Race and the Supreme Court: What the Schuette decision reveals about how we talk about race.
What We Talk About When We Talk About Talking About Race
The law, lawyers, and the court.
April 24 2014 5:17 PM

What We Talk About When We Talk About Talking About Race

Deep inside the Supreme Court’s affirmative action decision lies a fight about how we speak about race in America.

Justice Sonia Sotomayor.
Justice Sonia Sotomayor and Chief Justice John Roberts following Sotomayor's investiture ceremony on Sept. 8, 2009.

Photo by JEWEL SAMAD/AFP/Getty Images

Is it OK if we talk about race for a minute?

The U.S. Supreme Court’s decision this week in Schuette v. Coalition to Defend Affirmative Action, upholding Michigan’s ban on affirmative action, has been picked apart for the future legal implications, and the sharp language in the numerous opinions. But underlying the larger discussion of who gets to decide about matters of race—state citizens or federal judges—lurks a murky, and far more fascinating dialogue (if you can call it a dialogue at all) about how to talk about matters of race. This is not just a conversation about what the voters in Michigan thought when they passed a 2006 ballot initiative banning state institutions from using race as a factor in decision-making. It’s about a far bigger exchange, one that’s been going on for centuries: a knotty, crucial conversation about how justices tasked with making decisions about equality and political processes can talk to each other about race, history, privilege, and life experience.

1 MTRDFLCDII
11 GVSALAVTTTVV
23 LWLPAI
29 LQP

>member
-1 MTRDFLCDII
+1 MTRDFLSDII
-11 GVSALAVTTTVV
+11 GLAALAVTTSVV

Dahlia Lithwick Dahlia Lithwick

Dahlia Lithwick writes about the courts and the law for Slate, and hosts the podcast Amicus.

The starting point for the most recent chapter of this knotty and crucial conversation is Chief Justice John Roberts’ famous getting-past-race language in a 2007 case about racial remedies and school busing, in which he wrote that “the way to stop discrimination on the basis of race is to stop discriminating on the basis of race.” Roberts used that turn of phrase to both highlight his own philosophy that the Constitution must be color blind, and also to flick at the proposition that the time for overtly racial remedies to historical problems must be put behind us.